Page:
Thursday, October 23, 2014
   
Text Size

Choosing insurance a little like bad-tasting medicine

Rural Health News Service

Let’s face it. Buying health insurance is not fun. It’s hardly like shopping for a new computer. But if you make the wrong decision, it could cost you zillions of dollars and maybe even send you to bankruptcy court if you get really sick. So it pays to think carefully about the policy you can buy in the state shopping exchange if you’re one of the thousands of Nebraskans eligible for exchange coverage—maybe even with a subsidy to help pay the premium.

Where to begin? Once the computer glitches with the exchanges are corrected—they will be—and you plow through the mechanics of setting up an e mail account, if you don’t already have one, these are the key decisions you have to make.

Decision Point 1: How much coverage do you want? The answer may depend on how large a subsidy you’re eligible for. After you enter basic information about income, the website will calculate how much of a subsidy you can get. A family of four with an income around $94,000 won’t get much; family with an income about $24,000 will. The amount of the subsidy for the year is the same whether you buy an expensive policy, say a gold plan, which will cover 80 percent of your medical costs or a cheaper bronze plan that covers only 60 percent.

Decision Point 2: Do you qualify for special subsidies for people with low incomes—below $58,875 for a family of four this year? These will help pay some of the cost-sharing exchange policies require—things like the copayments, coinsurance, and deductibles.

But there’s a catch. Individuals or families can get these subsidies only if they buy a silver plan that covers only 70 percent of the bills. Families will have to decide whether to buy a policy that’s more comprehensive than the silver plan or the less comprehensive plan and get some help with the cost sharing.

Decision Point 3: If you do get a subsidy, how do you want it applied. The subsidy can be applied to each insurance payment which means you pay a smaller premium each month. Or you can collect it at tax time like a tax refund.

After you make these three decisions, you’ll face the hardest decision of all. Unless you have a chronic illness, that’s a tough calculation to make. Unforeseen accidents and illnesses happen. Your kid gets hurt playing football, or you need an emergency appendectomy. What you end up paying if things like this happen depends on the policy you select now.

Decision Point 4: Weighing risk versus coverage. Buying any insurance policy involves weighing risk against the price of protecting yourself from that risk. Usually the higher the premium, the more comprehensive the policy. A policy with a low premium carries much more financial risk if you get sick.

Decision Point 5: Weighing the cost sharing. Here’s where it get tricky, and you’ll have to make some trade-offs. How you make this decision depends on your tolerance for risk. If you think you won’t get sick, then you might prefer a low premium and not worry about the high out-of-pocket costs you’ll face when illness strikes. These include deductibles, copays, a set amount for a service, and coinsurance, a percent of the bill you must pay.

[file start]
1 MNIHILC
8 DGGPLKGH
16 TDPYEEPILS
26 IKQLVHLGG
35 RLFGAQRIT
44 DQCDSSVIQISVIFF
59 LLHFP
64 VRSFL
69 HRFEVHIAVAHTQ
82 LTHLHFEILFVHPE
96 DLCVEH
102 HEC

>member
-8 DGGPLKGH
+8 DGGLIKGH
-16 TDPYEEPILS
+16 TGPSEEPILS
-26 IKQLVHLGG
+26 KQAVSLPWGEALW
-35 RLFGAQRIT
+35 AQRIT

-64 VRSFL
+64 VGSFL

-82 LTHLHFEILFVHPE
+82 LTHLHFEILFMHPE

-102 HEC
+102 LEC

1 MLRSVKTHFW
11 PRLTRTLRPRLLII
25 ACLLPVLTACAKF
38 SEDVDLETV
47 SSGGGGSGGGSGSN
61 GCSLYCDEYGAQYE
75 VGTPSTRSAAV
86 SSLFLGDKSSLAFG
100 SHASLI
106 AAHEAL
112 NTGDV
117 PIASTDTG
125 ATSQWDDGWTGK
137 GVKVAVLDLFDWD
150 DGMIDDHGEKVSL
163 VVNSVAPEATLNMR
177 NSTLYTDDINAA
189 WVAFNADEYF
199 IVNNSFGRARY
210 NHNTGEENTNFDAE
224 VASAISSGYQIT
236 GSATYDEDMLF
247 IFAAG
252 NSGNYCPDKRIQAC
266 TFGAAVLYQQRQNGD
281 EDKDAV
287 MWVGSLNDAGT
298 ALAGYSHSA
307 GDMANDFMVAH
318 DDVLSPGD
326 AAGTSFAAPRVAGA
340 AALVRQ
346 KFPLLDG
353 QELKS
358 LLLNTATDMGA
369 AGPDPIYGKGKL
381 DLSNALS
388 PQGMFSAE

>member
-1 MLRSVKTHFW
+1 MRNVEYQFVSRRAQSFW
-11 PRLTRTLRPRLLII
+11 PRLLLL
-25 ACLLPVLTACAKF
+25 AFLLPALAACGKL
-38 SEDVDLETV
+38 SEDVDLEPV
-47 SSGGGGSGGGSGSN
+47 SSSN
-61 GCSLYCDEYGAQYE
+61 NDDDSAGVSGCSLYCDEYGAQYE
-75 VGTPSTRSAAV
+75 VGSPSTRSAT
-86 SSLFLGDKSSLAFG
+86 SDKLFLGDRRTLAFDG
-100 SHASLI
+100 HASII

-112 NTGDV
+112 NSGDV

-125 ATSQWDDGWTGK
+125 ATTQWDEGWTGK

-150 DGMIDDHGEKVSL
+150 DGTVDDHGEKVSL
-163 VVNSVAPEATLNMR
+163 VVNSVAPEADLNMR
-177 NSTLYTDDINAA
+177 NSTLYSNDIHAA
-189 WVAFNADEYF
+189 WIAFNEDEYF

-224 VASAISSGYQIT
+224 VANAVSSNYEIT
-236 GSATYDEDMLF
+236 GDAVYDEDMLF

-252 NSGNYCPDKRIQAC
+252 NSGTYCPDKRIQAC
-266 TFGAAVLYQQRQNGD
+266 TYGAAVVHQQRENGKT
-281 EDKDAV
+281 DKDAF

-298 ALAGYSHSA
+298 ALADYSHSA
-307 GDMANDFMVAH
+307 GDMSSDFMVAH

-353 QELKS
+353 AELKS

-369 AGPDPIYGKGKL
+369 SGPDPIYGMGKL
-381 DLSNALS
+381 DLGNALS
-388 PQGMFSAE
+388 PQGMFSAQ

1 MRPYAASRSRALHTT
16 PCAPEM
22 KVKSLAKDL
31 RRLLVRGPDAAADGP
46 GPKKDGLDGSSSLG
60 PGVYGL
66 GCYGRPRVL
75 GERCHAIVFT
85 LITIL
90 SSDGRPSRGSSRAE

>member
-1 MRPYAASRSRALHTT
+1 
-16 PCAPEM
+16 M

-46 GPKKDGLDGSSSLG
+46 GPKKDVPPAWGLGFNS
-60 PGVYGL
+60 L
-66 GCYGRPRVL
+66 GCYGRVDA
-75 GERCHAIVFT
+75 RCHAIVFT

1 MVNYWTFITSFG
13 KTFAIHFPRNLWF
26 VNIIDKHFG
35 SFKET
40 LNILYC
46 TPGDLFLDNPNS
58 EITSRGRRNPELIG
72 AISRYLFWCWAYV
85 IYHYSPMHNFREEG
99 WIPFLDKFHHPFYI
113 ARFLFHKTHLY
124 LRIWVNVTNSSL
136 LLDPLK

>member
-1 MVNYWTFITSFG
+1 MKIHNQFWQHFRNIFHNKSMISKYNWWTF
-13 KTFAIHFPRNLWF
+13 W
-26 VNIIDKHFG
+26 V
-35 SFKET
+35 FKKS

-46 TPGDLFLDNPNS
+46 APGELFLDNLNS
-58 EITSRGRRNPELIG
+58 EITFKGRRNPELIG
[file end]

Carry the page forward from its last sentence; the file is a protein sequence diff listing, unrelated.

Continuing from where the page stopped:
If you want financial peace of mind if you do get sick, then a high premium policy might be better.

Decision Point 6: Provider choice. We all say we want lots of choice in our medical care. But we may not get it. As a trade-off for lower premiums, many insurance companies selling in the state exchanges are limiting the networks of doctors and hospitals consumers can use. Some insurers’ include only providers who agree to large discounts that in turn allow the insurers to offer low premiums.

See if doctors and hospitals you want to use are in the network that comes with the plan you choose. If you use a provider who is not in your network, you may get stuck with 40 or 50 percent of a bill. Typically insurers make you pay large amounts of coinsurance if you seek care out of network.

Finally, when you narrow your choice to two or three policies, ask for a document called Summary of Benefits and Coverage that allows a side-by-side comparison of deductibles, coinsurance, and copayments and notes what services are not covered.

There are more catches here. Insurers don’t have to offer you this document, but if you ask for it, they must provide it. And the disclosures don’t have to include the premium. Shoppers will have to find that elsewhere.

The process I’ve just outlined may seem overwhelming, but like bad-tasting medicine, it will be good for you in the end.

Editor’s note: The Rural Health News Service is funded by a grant from The Commonwealth Fund and distributed through the Nebraska Press Association Foundation, the Colorado Press Association and the South Dakota Newspaper Association.